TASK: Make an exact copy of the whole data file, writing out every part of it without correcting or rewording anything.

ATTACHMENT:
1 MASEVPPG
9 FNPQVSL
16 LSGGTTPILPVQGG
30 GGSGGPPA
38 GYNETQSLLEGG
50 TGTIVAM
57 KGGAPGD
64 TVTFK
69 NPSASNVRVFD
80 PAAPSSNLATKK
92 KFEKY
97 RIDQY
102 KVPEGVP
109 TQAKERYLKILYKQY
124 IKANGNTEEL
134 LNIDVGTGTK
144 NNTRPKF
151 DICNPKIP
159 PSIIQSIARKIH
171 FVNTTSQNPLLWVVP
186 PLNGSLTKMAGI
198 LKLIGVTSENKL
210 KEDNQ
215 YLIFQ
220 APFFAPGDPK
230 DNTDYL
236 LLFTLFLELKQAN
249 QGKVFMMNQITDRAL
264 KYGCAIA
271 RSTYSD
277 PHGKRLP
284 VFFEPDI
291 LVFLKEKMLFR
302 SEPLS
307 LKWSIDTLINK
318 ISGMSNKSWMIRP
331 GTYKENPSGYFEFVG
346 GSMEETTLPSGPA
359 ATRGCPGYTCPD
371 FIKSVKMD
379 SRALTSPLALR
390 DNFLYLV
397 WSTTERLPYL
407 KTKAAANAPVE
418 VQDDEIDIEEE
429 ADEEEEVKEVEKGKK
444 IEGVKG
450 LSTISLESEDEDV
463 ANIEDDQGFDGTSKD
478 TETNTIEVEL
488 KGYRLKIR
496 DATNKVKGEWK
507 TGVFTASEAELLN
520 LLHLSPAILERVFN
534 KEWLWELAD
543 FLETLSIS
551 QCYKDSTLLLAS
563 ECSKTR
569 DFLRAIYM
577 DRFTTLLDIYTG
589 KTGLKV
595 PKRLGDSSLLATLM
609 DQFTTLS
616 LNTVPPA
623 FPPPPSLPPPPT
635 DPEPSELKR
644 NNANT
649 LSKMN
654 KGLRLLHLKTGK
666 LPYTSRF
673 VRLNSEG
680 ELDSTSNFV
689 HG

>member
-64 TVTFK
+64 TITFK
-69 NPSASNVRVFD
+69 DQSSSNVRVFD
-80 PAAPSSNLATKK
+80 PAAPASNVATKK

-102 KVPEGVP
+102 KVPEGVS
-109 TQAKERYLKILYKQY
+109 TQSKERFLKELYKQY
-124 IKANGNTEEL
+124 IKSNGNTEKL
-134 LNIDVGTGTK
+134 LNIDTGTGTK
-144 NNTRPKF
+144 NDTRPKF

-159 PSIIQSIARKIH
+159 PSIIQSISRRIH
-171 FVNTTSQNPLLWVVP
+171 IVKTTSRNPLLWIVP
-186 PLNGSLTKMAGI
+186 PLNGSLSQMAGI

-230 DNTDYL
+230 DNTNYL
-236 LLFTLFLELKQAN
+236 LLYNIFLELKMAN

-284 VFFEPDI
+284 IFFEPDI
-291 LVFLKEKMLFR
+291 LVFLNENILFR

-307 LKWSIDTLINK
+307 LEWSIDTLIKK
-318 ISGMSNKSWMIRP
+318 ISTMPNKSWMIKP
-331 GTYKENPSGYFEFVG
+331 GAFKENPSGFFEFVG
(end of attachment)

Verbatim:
1 MASEVPPG
9 FNPQVSL
16 LSGGTTPILPVQGG
30 GGSGGPPA
38 GYNETQSLLEGG
50 TGTIVAM
57 KGGAPGD
64 TVTFK
69 NPSASNVRVFD
80 PAAPSSNLATKK
92 KFEKY
97 RIDQY
102 KVPEGVP
109 TQAKERYLKILYKQY
124 IKANGNTEEL
134 LNIDVGTGTK
144 NNTRPKF
151 DICNPKIP
159 PSIIQSIARKIH
171 FVNTTSQNPLLWVVP
186 PLNGSLTKMAGI
198 LKLIGVTSENKL
210 KEDNQ
215 YLIFQ
220 APFFAPGDPK
230 DNTDYL
236 LLFTLFLELKQAN
249 QGKVFMMNQITDRAL
264 KYGCAIA
271 RSTYSD
277 PHGKRLP
284 VFFEPDI
291 LVFLKEKMLFR
302 SEPLS
307 LKWSIDTLINK
318 ISGMSNKSWMIRP
331 GTYKENPSGYFEFVG
346 GSMEETTLPSGPA
359 ATRGCPGYTCPD
371 FIKSVKMD
379 SRALTSPLALR
390 DNFLYLV
397 WSTTERLPYL
407 KTKAAANAPVE
418 VQDDEIDIEEE
429 ADEEEEVKEVEKGKK
444 IEGVKG
450 LSTISLESEDEDV
463 ANIEDDQGFDGTSKD
478 TETNTIEVEL
488 KGYRLKIR
496 DATNKVKGEWK
507 TGVFTASEAELLN
520 LLHLSPAILERVFN
534 KEWLWELAD
543 FLETLSIS
551 QCYKDSTLLLAS
563 ECSKTR
569 DFLRAIYM
577 DRFTTLLDIYTG
589 KTGLKV
595 PKRLGDSSLLATLM
609 DQFTTLS
616 LNTVPPA
623 FPPPPSLPPPPT
635 DPEPSELKR
644 NNANT
649 LSKMN
654 KGLRLLHLKTGK
666 LPYTSRF
673 VRLNSEG
680 ELDSTSNFV
689 HG

>member
-64 TVTFK
+64 TITFK
-69 NPSASNVRVFD
+69 DQSSSNVRVFD
-80 PAAPSSNLATKK
+80 PAAPASNVATKK

-102 KVPEGVP
+102 KVPEGVS
-109 TQAKERYLKILYKQY
+109 TQSKERFLKELYKQY
-124 IKANGNTEEL
+124 IKSNGNTEKL
-134 LNIDVGTGTK
+134 LNIDTGTGTK
-144 NNTRPKF
+144 NDTRPKF

-159 PSIIQSIARKIH
+159 PSIIQSISRRIH
-171 FVNTTSQNPLLWVVP
+171 IVKTTSRNPLLWIVP
-186 PLNGSLTKMAGI
+186 PLNGSLSQMAGI

-230 DNTDYL
+230 DNTNYL
-236 LLFTLFLELKQAN
+236 LLYNIFLELKMAN

-284 VFFEPDI
+284 IFFEPDI
-291 LVFLKEKMLFR
+291 LVFLNENILFR

-307 LKWSIDTLINK
+307 LEWSIDTLIKK
-318 ISGMSNKSWMIRP
+318 ISTMPNKSWMIKP
-331 GTYKENPSGYFEFVG
+331 GAFKENPSGFFEFVG